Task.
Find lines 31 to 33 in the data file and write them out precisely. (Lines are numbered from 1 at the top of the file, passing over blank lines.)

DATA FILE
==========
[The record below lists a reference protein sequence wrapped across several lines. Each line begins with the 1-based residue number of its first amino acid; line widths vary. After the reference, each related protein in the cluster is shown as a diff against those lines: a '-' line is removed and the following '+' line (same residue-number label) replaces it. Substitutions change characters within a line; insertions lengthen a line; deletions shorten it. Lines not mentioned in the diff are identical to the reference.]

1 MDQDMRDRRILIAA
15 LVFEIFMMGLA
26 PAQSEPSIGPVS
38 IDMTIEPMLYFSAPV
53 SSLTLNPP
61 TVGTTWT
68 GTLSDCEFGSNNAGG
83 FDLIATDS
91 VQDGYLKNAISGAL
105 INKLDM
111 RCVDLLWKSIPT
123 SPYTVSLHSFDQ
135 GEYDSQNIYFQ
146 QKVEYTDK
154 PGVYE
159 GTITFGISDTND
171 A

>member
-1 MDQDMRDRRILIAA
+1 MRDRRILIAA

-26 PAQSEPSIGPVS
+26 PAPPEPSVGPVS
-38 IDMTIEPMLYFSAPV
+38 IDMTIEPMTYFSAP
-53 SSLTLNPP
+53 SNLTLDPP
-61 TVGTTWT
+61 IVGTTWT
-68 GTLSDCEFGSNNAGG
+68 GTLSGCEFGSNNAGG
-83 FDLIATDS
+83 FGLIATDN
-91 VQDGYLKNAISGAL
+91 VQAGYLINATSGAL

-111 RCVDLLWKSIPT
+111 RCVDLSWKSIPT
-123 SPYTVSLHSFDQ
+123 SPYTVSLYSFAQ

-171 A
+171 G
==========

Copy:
+68 GTLSGCEFGSNNAGG
-83 FDLIATDS
+83 FGLIATDN